A local man sits in a South Carolina jail, awaiting extradition home where he will face four counts of murder in Newport News. John Moses Ragin is accused of killing his wife and three step-children. A protection order may or may not have made a difference on the day the family was killed but the Newport News Sheriff’s Department says they will be speeding up the service of such paperwork regardless.
Crystal Ragin filed and was granted a protection order on August 18. But that order wasn’t served on the same day. According to the Daily Press, when the deputy got to the home to serve John Ragin, police cars and ambulances were already there investigating the slain foursome.
The Department says it wasn’t unusual for a protection order to be served 24 hours after its issuance, particularly in cases where the order didn’t come in until the afternoon. They would simply wait until the next day to attempt contact. But now, things will change.
While the orders used to be served by “civil service deputies”, they will now be delivered by transportation deputies, people who are already working nights and out and about in the area, if they are received late in the day.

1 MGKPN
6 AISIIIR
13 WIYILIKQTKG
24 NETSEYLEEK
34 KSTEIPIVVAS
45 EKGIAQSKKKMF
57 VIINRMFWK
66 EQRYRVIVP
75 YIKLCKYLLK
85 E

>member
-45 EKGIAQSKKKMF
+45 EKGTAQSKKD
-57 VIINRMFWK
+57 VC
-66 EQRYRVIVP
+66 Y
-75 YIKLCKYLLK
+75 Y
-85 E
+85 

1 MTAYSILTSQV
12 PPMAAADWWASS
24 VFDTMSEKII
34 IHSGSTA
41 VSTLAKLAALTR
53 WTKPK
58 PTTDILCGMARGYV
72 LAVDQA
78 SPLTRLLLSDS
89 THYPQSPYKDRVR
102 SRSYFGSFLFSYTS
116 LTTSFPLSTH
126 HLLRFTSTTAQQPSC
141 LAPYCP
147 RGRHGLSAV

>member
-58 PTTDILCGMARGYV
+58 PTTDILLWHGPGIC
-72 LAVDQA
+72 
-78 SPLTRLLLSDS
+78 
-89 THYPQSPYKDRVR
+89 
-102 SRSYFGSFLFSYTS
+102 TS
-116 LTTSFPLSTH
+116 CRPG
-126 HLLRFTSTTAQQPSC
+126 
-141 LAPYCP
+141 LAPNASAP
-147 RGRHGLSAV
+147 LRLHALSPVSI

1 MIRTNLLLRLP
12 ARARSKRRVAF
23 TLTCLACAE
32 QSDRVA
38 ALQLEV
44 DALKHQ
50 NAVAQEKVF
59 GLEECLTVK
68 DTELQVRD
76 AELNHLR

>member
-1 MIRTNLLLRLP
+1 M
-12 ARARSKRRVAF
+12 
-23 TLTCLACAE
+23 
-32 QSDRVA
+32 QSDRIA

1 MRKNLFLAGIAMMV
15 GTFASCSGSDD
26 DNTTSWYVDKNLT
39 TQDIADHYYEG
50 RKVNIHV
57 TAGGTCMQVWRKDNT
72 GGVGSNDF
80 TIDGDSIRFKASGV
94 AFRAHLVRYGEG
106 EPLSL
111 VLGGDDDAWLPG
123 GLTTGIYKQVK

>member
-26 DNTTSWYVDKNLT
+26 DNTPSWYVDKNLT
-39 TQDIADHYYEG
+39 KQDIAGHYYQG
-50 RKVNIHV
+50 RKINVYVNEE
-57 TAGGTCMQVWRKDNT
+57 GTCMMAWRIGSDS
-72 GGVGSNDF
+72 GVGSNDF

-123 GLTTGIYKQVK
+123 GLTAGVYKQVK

The law states that such orders should be served “forthwith” which can be interpreted as immediately. There was a time where the wording said they should be delivered “as soon as possible”, leaving some room for procrastination when the timing wasn’t necessarily convenient.
Most experts agree that a protection order won’t stop someone who is set on committing a very violent act. However, it does make the victim feel safe and may reduce police calls for petty arguments and shoving matches.
This wasn’t the first protection order between Mr. and Mrs. Ragin. As a matter of fact, he had taken one out against her several years ago, showing that domestic violence is sometimes a two way street.
Mr. Ragin can’t be charged with violating a protection order in this case, however, because he was never served. But if convicted of murder, it’s not likely a small charge like a protection order violation would make much of a difference.
If you are accused of violating a protection order, even if it’s just to speak to the other party, you can be charged with a misdemeanor offense, something that could result in jail time and significant fines. In addition, your protection order can be extended for two years after you violate it.
Rarely do domestic violence cases end as tragically as the Ragin’s. But the courts err on the side of caution. If you are facing domestic violence charges or are accused of violating a protection order, contact our offices today.